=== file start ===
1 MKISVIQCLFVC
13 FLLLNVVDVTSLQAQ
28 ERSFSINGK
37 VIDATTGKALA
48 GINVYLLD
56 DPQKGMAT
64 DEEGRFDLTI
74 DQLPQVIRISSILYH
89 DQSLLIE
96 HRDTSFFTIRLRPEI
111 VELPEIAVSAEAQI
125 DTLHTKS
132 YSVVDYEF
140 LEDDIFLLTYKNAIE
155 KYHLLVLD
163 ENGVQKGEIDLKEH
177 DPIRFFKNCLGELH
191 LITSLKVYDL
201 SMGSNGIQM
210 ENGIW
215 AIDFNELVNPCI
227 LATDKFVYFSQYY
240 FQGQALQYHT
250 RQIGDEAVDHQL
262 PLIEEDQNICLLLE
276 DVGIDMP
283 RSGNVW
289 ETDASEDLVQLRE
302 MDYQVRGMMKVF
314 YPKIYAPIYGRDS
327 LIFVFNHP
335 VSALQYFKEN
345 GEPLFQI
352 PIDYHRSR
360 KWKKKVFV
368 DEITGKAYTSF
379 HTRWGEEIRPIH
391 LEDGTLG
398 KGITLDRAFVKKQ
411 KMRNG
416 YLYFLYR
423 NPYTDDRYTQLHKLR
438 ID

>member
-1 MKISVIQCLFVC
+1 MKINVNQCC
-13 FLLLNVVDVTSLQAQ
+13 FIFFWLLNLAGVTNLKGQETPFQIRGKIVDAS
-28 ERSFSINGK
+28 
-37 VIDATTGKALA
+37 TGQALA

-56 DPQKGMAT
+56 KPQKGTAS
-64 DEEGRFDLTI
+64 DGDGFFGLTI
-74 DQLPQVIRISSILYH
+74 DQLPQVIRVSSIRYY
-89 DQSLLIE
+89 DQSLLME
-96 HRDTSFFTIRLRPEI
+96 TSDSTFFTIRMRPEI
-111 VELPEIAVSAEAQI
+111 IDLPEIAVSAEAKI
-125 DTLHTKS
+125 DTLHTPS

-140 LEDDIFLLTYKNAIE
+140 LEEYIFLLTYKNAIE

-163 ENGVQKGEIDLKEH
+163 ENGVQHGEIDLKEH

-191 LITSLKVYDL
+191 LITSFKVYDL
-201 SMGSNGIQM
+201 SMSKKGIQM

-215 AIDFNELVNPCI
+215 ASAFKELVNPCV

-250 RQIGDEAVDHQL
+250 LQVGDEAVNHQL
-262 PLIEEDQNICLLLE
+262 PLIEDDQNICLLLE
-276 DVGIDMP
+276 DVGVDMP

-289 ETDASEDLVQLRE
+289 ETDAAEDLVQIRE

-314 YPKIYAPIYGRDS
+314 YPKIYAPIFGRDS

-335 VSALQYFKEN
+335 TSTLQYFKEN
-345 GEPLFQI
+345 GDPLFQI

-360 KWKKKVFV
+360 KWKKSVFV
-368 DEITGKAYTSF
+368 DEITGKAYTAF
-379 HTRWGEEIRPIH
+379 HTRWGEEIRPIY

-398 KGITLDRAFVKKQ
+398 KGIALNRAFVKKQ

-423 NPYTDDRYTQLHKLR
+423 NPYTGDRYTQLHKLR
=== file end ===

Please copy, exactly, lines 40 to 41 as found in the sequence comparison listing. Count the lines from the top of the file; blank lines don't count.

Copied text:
411 KMRNG
416 YLYFLYR